Tech giants should be forced to pre-screen all content uploaded to their platforms in a bid to stem the “explosion” of online child sexual abuse, an inquiry has found.
In a damning report published today the Independent Inquiry into Child Sexual Abuse (IICSA) said tech giants had failed to do everything they could to prevent access to images of abuse.
The inquiry said the government should require social media companies to pre-screen all material against a database prior to upload to help law enforcement. Current software used by tech firms only scans content once it has been posted.
It also called for tougher age verification controls to ensure the minimum age limit of 13 was properly enforced.
The inquiry, led by Professor Alexis Jay, launched a scathing attack on Silicon Valley tech giants for their failure to crack down on sexual abuse imagery.
The report accused social media firms of taking a “reactive” approach to the issue, adding that they were “seemingly motivated by the desire to avoid reputational damage caused by adverse media reporting”.
“Transparency reports published by the internet companies provide only part of the picture and there is a lack of guidance and regulation setting out the information that must be provided,” it said.
Platforms such as Whatsapp, iMessage and Facetime were also singled out for their use of end-to-end encryption, which the report said hampered police efforts.
Andy Burrows, head of child safety online policy at the NSPCC, said: “This report is a damning indictment of Big Tech’s failure to take seriously their duty to protect young people from child abuse, which has been facilitated on their platforms on a massive scale.”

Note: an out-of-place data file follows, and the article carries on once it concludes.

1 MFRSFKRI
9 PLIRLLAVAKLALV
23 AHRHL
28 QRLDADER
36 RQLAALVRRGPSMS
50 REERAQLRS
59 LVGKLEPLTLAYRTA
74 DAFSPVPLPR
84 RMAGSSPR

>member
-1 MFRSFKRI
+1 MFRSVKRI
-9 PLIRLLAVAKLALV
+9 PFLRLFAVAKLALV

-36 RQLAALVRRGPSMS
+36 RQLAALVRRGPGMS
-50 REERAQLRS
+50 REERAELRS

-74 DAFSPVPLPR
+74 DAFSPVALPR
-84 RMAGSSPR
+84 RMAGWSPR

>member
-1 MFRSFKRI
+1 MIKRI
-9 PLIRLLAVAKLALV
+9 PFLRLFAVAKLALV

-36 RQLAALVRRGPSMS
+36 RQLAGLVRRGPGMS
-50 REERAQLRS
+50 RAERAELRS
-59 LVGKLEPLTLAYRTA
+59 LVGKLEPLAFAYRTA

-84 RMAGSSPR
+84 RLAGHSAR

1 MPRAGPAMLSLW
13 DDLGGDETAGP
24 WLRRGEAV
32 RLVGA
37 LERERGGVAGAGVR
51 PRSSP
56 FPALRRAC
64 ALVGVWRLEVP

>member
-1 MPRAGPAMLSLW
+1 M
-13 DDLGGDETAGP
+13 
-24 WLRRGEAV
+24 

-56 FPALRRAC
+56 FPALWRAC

The inquiry was launched in the wake of a string of high-profile child sexual abuse scandals amid concerns some organisations were failing to protect children.
NPSCC has estimated that roughly half a million men in the UK may have viewed indecent images of children, while the inquiry found that law enforcement was “struggling to keep pace” with an increase in cases.
It comes as the government prepares to impose a statutory duty of care on tech firms to ensure they protect their users from harmful content.
Ofcom is set to be appointed as the new internet regulator tasked with deciding whether firms have breached the agreement and whether to issue fines or legal action as punishment.
David Miles, Facebook’s head of safety for Europe, the Middle East and Africa, said: “We are industry leaders in combating this grievous harm and have made huge investments in sophisticated solutions, including photo and video matching technology so we can remove harmful content as quickly as possible.
“As this is a global, industry-wide issue, we’ll continue to develop new technologies and work alongside law enforcement and specialist experts in child protection to keep children safe.”
Claire Lilley, principal policy specialist at Google Trust and Safety, said: “We’ve developed and made freely available cutting-edge technologies to detect, remove and report this material, and long invested in partnerships and prevention.
“As the threat continues to evolve, we’ll keep working closely with governments, industry and partners like the Internet Watch Foundation on new ways to tackle this evil crime.”
Apple has been contacted for comment.